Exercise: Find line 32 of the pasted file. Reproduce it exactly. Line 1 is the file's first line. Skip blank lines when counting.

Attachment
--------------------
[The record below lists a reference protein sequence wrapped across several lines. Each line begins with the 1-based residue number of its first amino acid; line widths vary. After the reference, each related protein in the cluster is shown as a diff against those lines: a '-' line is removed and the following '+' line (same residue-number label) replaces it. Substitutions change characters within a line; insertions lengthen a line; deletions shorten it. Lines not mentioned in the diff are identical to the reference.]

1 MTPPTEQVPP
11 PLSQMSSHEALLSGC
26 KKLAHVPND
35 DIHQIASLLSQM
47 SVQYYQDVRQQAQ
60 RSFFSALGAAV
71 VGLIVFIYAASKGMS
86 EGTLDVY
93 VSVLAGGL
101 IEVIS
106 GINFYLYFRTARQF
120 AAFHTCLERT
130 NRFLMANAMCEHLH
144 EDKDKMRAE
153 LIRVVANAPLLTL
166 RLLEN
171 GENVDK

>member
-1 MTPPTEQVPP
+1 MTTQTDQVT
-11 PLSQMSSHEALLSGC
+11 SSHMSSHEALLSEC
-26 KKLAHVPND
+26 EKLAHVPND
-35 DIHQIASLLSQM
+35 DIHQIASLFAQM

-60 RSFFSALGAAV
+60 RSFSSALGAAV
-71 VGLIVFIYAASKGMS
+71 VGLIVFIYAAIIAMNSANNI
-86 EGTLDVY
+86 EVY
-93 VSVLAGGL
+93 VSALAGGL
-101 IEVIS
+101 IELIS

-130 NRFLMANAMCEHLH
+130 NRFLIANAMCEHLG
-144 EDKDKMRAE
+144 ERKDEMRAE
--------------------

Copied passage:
-86 EGTLDVY